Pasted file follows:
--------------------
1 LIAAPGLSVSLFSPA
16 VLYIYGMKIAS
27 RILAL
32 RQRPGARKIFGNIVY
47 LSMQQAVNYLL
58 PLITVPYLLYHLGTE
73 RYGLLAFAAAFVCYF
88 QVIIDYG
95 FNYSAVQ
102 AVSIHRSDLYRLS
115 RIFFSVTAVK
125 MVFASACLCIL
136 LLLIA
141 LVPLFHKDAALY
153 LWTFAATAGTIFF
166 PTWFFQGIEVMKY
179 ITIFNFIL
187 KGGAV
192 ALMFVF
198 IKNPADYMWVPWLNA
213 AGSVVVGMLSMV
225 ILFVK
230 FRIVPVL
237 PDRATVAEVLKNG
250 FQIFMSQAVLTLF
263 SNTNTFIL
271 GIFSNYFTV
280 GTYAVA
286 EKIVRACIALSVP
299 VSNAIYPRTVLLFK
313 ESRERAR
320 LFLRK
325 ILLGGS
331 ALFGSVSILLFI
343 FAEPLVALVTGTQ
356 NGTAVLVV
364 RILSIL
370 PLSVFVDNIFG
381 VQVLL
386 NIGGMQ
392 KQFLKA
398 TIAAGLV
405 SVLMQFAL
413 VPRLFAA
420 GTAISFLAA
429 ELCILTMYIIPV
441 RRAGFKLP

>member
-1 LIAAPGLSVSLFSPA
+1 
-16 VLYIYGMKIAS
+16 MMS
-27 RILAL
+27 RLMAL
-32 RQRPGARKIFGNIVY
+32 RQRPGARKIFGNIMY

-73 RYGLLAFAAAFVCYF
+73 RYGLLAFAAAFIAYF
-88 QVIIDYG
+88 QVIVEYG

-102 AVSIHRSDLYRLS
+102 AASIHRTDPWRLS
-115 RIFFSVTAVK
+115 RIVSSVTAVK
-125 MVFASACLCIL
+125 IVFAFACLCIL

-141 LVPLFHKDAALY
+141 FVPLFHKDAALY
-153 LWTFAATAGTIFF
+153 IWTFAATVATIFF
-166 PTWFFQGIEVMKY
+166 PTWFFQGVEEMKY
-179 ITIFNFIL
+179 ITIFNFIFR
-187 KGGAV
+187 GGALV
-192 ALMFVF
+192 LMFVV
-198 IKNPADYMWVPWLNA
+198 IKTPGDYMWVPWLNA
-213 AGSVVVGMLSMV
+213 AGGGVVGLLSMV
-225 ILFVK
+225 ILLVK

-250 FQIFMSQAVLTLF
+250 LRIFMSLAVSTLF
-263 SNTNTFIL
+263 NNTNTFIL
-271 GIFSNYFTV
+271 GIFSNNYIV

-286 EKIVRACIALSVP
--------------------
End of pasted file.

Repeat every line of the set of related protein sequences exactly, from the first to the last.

1 LIAAPGLSVSLFSPA
16 VLYIYGMKIAS
27 RILAL
32 RQRPGARKIFGNIVY
47 LSMQQAVNYLL
58 PLITVPYLLYHLGTE
73 RYGLLAFAAAFVCYF
88 QVIIDYG
95 FNYSAVQ
102 AVSIHRSDLYRLS
115 RIFFSVTAVK
125 MVFASACLCIL
136 LLLIA
141 LVPLFHKDAALY
153 LWTFAATAGTIFF
166 PTWFFQGIEVMKY
179 ITIFNFIL
187 KGGAV
192 ALMFVF
198 IKNPADYMWVPWLNA
213 AGSVVVGMLSMV
225 ILFVK
230 FRIVPVL
237 PDRATVAEVLKNG
250 FQIFMSQAVLTLF
263 SNTNTFIL
271 GIFSNYFTV
280 GTYAVA
286 EKIVRACIALSVP
299 VSNAIYPRTVLLFK
313 ESRERAR
320 LFLRK
325 ILLGGS
331 ALFGSVSILLFI
343 FAEPLVALVTGTQ
356 NGTAVLVV
364 RILSIL
370 PLSVFVDNIFG
381 VQVLL
386 NIGGMQ
392 KQFLKA
398 TIAAGLV
405 SVLMQFAL
413 VPRLFAA
420 GTAISFLAA
429 ELCILTMYIIPV
441 RRAGFKLP

>member
-1 LIAAPGLSVSLFSPA
+1 
-16 VLYIYGMKIAS
+16 MMS
-27 RILAL
+27 RLMAL
-32 RQRPGARKIFGNIVY
+32 RQRPGARKIFGNIMY

-73 RYGLLAFAAAFVCYF
+73 RYGLLAFAAAFIAYF
-88 QVIIDYG
+88 QVIVEYG

-102 AVSIHRSDLYRLS
+102 AASIHRTDPWRLS
-115 RIFFSVTAVK
+115 RIVSSVTAVK
-125 MVFASACLCIL
+125 IVFAFACLCIL

-141 LVPLFHKDAALY
+141 FVPLFHKDAALY
-153 LWTFAATAGTIFF
+153 IWTFAATVATIFF
-166 PTWFFQGIEVMKY
+166 PTWFFQGVEEMKY
-179 ITIFNFIL
+179 ITIFNFIFR
-187 KGGAV
+187 GGALV
-192 ALMFVF
+192 LMFVV
-198 IKNPADYMWVPWLNA
+198 IKTPGDYMWVPWLNA
-213 AGSVVVGMLSMV
+213 AGGGVVGLLSMV
-225 ILFVK
+225 ILLVK

-250 FQIFMSQAVLTLF
+250 LRIFMSLAVSTLF
-263 SNTNTFIL
+263 NNTNTFIL
-271 GIFSNYFTV
+271 GIFSNNYIV

-286 EKIVRACIALSVP